Between Theater and Anthropology

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University of Pennsylvania Press, Aug 3, 2010 - Drama - 360 pages
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In performances by Euro-Americans, Afro-Americans, Native Americans, and Asians, Richard Schechner has examined carefully the details of performative behavior and has developed models of the performance process useful not only to persons in the arts but to anthropologists, play theorists, and others fascinated (but perhaps terrified) by the multichannel realities of the postmodern world.

Schechner argues that in failing to see the structure of the whole theatrical process, anthropologists in particular have neglected close analogies between performance behavior and ritual. The way performances are created—in training, workshops, and rehearsals—is the key paradigm for social process.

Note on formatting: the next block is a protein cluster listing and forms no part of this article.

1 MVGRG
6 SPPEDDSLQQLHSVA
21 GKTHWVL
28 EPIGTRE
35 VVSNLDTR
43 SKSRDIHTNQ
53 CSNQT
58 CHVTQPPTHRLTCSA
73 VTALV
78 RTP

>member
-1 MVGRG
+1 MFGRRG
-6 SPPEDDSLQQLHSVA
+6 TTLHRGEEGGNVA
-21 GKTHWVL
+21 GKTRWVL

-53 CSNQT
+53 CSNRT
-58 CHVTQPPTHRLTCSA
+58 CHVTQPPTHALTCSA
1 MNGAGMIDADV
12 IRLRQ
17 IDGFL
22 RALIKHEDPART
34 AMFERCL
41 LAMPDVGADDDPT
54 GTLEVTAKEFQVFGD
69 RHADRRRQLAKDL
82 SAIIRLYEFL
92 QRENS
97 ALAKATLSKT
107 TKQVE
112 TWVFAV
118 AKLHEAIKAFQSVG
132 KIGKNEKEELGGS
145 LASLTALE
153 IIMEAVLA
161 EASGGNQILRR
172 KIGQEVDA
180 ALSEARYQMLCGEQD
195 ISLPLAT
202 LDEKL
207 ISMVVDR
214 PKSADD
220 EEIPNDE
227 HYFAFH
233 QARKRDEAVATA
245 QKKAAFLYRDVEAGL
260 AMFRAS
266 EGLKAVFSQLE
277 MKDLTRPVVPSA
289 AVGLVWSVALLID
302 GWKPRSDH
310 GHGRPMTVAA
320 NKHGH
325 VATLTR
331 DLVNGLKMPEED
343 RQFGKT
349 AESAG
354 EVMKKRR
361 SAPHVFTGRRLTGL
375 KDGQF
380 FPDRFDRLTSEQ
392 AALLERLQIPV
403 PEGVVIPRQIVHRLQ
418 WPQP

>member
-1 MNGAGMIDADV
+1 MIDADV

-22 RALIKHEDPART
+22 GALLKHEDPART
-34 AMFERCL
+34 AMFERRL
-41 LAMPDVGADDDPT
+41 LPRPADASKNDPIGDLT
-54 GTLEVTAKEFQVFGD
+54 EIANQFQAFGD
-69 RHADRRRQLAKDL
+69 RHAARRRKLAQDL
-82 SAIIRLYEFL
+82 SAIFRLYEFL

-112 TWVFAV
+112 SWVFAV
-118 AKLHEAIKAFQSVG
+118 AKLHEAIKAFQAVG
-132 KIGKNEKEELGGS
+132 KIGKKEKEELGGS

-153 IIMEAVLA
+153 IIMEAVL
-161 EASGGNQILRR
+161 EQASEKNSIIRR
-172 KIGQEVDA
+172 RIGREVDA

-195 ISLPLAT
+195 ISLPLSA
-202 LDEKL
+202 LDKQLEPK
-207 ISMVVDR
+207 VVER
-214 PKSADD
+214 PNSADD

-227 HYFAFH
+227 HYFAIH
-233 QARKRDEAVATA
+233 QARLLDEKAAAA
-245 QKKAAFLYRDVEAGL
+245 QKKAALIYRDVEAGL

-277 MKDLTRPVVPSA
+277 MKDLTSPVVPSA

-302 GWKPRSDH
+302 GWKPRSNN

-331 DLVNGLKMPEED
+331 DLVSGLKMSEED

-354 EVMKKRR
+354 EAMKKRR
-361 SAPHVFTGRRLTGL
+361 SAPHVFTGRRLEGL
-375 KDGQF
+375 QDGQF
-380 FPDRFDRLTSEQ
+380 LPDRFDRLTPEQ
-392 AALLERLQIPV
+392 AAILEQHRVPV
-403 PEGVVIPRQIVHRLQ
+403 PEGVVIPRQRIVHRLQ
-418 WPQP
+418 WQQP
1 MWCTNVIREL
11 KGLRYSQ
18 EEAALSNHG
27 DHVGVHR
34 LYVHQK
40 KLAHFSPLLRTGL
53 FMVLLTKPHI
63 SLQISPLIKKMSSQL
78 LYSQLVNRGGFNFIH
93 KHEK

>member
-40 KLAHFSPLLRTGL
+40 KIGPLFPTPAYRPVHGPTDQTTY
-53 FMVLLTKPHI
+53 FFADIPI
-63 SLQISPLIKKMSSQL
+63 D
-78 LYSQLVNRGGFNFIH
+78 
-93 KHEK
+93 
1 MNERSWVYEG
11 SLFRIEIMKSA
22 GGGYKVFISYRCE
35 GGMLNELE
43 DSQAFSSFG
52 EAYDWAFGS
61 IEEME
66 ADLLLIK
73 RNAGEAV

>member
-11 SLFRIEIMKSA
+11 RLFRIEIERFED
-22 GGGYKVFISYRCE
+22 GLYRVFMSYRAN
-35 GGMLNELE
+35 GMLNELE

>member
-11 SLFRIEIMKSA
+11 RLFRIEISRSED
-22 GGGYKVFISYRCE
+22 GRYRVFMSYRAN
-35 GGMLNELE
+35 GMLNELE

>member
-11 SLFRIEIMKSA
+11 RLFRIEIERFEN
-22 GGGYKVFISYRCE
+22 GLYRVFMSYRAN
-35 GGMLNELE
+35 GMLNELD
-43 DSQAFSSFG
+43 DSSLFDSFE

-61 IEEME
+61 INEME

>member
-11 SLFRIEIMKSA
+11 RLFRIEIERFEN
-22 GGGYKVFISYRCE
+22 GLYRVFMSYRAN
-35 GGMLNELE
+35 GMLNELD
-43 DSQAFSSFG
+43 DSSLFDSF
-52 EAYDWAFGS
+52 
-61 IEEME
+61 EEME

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Contents

1 Points of Contact Between Anthropological and Theatrical Thought
3
2 Restoration of Behavior
35
3 Performers and Spectators Transported and Transformed
117
4 Ramlila of Ramnagar
151
5 Performer Training Interculturally
213
Looking Back on a 19791980 Production
261
7 News Sex and Performance Theory
295
References
325
Index
333
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About the author (2010)

Richard Schechner is University Professor and Professor of Performance Studies at Tisch School of the Arts, New York University. He is the founding director of The Performance Group and founding artistic director of East Coast Artists. He is also the author of The End of Humanism, Performance Theory, and The Future of Ritual.

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